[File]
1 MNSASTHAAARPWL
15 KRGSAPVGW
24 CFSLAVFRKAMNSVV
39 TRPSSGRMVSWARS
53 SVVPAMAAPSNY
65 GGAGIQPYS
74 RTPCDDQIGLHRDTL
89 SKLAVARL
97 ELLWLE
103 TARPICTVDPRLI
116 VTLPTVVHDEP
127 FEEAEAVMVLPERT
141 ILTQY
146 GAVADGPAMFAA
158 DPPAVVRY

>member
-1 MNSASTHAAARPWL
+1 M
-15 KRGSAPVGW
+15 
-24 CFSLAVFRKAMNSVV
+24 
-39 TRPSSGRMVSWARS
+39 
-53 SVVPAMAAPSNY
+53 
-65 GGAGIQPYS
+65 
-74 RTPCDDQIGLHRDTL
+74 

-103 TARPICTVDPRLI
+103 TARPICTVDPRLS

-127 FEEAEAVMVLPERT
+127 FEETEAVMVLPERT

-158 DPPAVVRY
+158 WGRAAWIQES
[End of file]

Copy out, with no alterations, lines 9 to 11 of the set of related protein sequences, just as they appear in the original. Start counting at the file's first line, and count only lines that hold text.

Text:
97 ELLWLE
103 TARPICTVDPRLI
116 VTLPTVVHDEP